As organizations bring their employees back to the workplace, many are looking to leverage location technology as a means to increase safety. Return-to-work solutions ranging from digital contact tracing and social distancing monitoring to sanitation alerts and occupancy analytics are being explored and embraced in varying degrees around the world. However, it’s imperative that any technology deployed works a double shift to also provide value in the post-pandemic times. The same location technology infrastructure used to address infection prevention and mitigation can be used to complement and enhance traditional security efforts. 

Indoor intelligence technologies span a wide range of connective systems that make buildings smarter and provide valuable insights that can be used to address health, safety and security needs. It all starts by knowing the location of people and assets, and placing them on a detailed, dynamic, digital map of the facilities. The positioning can be accomplished leveraging existing Wi-Fi infrastructure or additional radio frequency (RF) sensors with software specifically designed to locate cell phones, smart watches and other RF-emitting devices including visitor badges and asset tags. From there, the opportunities are nearly limitless, as services and specific applications can then be layered on top. 

Let's take a look at some of the possibilities afforded by indoor intelligence that are changing the safety and security landscape, specifically, contact tracing, occupancy analytics, RF-enabled video analytics, and rogue wireless device detection.

Contact tracing can be a powerful tool to help reduce the spread of infections and may even become mandated by government regulators. With digital contact tracing, if a staff member reports an infection, location technologies can then be used to see not only with whom that person was in contact, in order to do possible exposure notification, but also to identify the areas and assets that may need to be deep cleaned. There may be no need to shut down entire wings or buildings if there is evidence that the infected individual never ventured to some parts of the building. While human resources personnel will likely take the lead in contact tracing, security departments may be involved. 

Security officers may also be asked to monitor occupancy levels and crowding and to intervene when necessary. An indoor intelligence solution can enable staff to view zone-by-zone building health scores, which can be derived by looking at the number of wireless devices in a given area, device density (e.g., devices per square foot), and other factors. Building usage data can also be used to help proactively identify and mitigate high-traffic areas that may make it difficult to achieve adequate social distancing.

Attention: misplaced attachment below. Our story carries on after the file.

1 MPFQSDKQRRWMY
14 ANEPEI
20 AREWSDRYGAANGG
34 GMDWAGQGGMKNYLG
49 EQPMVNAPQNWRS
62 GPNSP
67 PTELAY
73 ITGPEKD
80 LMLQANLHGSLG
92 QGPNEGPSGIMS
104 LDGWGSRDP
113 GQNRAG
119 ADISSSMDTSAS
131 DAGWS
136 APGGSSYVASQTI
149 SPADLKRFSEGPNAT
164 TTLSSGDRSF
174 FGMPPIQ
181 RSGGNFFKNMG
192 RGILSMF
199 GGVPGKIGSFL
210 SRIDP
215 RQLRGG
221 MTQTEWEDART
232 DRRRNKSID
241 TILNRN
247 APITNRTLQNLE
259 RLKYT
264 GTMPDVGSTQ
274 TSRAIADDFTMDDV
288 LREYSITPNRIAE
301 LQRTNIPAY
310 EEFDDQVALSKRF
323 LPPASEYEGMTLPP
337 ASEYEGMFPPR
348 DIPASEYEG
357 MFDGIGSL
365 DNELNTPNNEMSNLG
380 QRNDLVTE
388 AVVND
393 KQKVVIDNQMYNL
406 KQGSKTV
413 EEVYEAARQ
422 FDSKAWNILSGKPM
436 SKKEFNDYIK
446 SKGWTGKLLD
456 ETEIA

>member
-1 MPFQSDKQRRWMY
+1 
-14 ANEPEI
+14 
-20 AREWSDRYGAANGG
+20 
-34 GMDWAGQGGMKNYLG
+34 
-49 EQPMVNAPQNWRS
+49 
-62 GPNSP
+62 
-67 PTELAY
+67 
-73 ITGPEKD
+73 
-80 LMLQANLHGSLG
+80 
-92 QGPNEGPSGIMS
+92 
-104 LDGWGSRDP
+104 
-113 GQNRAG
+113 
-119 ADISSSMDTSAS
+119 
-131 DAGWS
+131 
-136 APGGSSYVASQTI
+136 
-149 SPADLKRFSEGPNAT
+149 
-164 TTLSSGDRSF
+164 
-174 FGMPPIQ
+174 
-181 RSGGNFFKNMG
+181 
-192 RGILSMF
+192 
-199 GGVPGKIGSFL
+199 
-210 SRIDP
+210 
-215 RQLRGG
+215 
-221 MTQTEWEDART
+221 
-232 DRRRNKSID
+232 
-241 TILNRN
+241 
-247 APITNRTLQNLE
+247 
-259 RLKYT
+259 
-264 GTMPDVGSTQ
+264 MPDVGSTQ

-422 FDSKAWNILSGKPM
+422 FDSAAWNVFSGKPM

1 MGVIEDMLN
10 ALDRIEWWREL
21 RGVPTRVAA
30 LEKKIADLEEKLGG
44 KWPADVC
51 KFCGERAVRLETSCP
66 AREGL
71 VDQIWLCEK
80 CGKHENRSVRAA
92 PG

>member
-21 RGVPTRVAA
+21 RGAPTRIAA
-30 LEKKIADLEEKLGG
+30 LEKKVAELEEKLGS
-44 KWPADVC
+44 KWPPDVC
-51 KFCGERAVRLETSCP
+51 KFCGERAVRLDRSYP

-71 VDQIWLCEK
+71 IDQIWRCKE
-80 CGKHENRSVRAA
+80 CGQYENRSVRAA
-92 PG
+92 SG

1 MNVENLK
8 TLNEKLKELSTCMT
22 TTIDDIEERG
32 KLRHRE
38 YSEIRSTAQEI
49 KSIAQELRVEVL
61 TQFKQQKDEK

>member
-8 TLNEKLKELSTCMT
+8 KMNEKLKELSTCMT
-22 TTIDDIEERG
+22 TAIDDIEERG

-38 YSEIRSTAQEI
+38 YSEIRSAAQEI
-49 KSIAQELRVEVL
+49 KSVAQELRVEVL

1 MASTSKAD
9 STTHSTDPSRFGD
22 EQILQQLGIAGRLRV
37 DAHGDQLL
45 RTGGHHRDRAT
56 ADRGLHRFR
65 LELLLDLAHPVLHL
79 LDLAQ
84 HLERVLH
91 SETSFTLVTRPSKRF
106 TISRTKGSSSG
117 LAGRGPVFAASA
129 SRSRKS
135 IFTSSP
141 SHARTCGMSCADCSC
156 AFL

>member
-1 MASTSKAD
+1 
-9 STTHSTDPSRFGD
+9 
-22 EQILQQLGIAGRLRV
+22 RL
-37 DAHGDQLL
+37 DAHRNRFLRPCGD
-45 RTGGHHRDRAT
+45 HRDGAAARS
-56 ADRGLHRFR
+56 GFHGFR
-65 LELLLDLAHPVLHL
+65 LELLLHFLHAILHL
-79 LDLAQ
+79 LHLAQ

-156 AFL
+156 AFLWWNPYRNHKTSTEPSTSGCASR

Traditional security challenges can also be addressed by leveraging these same location-aware technologies. Coronavirus masks are a boon for crooks who hide their faces, and law enforcement officials are seeing an increase in the number of criminals taking advantage of the pandemic to commit crimes, according to WUSA-TV. By detecting the wireless signals of cell phones, smart watches and other IoT wearables, and then correlating the RF device's presence to individual security video frames, security departments can address some of the tough, persistent challenges with traditional video surveillance. For instance, this RF-enabled video analytics solution can help to identify suspects even if their face is obscured, if they are in low- or no-light conditions, or if the suspect roams the building where cameras are not present.

Theft of intellectual property can also be combatted using RF location technology. A wireless device detection solution provides situational awareness of nearly all active wireless devices in the monitored environment. The technology locates rogue devices, such as unauthorized access points and eavesdropping equipment, and it enables the enforcement of no-phone zones. Further, when used in conjunction with a mobile device management system (MDM), the wireless device positioning solution can trigger the MDM to push more restrictive phone security policies (e.g., disable audio and video recording and wireless transmissions) when phones enter high security areas, and then lift such restrictions when the phone leaves the geofenced zone. These capabilities can help to not only increase security but also decrease enforcement personnel requirements and thwart attempted theft of company secrets. 

As the prospect of a vaccine-aided post-pandemic world comes into view, many organizations are wondering how to balance current COVID-19 protocols and compliance concerns with future organizational needs. 95% of respondents to a recent survey during a CNN-moderated roundtable indicated that including future-proof solutions and technology in their return-to-work plan was important to them. While many are quick to point out the transferability of these technologies to overarching workplace optimizations, the link between return-to-work solutions and security is no less powerful despite perhaps being less obvious.

It is because of the shared need for location-awareness, post-event forensics, and focus on human safety that workplace readiness solutions like digital contact tracing are invariably also paving the way for future security excellence. Technology that cultivates situational awareness is a key component to both return-to-work solutions and security. This means that by embracing the former to keep buildings and the people inside them safe, you’re also laying the foundation to keep them secure as well.


This article originally ran in Security, a twice-monthly security-focused eNewsletter for security end users, brought to you by Security Magazine. Subscribe here.